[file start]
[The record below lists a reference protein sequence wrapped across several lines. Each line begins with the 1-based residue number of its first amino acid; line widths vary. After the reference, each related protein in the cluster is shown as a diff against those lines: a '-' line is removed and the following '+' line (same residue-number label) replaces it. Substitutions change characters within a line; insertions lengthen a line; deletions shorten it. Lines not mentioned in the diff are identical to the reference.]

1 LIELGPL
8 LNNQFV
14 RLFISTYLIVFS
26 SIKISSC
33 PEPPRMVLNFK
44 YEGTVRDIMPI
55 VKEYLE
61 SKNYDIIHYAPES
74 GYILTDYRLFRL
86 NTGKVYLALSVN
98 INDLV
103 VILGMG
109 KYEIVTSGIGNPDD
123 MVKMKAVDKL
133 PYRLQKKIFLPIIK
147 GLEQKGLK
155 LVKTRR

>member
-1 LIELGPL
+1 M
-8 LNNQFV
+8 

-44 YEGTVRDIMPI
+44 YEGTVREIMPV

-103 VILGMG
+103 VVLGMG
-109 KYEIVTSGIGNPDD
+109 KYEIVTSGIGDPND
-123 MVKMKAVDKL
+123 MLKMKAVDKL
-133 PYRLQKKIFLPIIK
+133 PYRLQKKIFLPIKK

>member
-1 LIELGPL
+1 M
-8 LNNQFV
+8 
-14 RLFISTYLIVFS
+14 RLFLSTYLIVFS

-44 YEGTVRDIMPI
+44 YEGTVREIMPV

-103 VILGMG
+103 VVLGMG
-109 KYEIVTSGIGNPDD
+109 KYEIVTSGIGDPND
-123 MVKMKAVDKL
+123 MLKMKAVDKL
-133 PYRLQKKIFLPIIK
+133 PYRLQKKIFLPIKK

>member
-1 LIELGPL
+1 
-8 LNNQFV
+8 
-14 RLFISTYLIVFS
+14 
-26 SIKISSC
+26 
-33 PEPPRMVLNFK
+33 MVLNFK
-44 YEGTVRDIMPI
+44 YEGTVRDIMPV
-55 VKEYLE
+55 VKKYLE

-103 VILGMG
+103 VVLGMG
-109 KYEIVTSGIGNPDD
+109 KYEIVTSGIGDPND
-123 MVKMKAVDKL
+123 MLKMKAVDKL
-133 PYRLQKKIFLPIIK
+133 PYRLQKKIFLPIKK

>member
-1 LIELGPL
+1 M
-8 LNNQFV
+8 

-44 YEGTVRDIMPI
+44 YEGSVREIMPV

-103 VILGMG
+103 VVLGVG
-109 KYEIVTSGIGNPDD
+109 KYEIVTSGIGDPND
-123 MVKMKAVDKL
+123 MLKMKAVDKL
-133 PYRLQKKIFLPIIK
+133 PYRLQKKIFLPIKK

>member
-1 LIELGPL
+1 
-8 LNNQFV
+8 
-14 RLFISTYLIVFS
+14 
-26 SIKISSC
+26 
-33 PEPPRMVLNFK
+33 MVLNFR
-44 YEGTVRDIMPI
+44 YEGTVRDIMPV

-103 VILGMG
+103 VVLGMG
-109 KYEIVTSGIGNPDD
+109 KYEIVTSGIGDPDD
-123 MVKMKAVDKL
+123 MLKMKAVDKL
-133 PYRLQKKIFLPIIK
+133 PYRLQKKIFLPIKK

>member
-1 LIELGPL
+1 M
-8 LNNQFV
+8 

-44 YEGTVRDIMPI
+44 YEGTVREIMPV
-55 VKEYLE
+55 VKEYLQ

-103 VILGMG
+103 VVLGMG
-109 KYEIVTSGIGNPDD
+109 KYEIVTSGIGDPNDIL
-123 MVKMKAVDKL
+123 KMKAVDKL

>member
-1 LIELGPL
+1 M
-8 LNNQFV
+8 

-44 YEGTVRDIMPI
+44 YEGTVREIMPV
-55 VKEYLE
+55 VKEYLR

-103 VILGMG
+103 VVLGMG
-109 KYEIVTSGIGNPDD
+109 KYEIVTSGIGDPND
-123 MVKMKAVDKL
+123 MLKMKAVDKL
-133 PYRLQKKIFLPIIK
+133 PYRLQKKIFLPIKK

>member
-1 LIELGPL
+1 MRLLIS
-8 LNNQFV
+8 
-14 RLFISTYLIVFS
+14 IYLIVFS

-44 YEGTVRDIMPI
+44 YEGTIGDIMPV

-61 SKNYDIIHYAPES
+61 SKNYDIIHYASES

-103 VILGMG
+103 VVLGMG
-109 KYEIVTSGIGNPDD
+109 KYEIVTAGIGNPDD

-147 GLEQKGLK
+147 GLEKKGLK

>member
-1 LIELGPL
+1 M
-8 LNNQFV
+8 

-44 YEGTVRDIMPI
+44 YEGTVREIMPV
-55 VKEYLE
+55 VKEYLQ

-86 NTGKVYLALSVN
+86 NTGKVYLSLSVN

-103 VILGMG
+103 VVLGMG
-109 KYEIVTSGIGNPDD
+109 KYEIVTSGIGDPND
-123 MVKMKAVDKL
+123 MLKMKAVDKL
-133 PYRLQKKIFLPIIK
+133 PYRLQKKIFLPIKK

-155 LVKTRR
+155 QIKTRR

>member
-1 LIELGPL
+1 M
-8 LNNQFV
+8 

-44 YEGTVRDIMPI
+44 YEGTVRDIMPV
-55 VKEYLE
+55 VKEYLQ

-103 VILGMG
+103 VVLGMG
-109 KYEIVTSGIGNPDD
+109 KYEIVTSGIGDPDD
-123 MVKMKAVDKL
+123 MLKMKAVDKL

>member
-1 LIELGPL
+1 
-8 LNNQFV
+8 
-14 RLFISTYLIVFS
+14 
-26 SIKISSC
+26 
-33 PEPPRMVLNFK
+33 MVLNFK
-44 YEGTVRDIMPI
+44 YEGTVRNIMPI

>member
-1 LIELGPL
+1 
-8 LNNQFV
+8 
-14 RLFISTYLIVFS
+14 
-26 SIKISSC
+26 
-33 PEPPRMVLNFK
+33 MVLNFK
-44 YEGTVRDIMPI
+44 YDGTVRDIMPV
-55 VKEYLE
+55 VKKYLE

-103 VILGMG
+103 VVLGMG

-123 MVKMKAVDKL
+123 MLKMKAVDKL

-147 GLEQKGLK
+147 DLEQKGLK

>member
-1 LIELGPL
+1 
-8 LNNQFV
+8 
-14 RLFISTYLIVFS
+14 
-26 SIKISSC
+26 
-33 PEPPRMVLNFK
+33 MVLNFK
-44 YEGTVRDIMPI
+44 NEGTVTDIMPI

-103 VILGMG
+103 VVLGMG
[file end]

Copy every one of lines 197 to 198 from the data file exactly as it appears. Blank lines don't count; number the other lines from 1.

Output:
+1 
-8 LNNQFV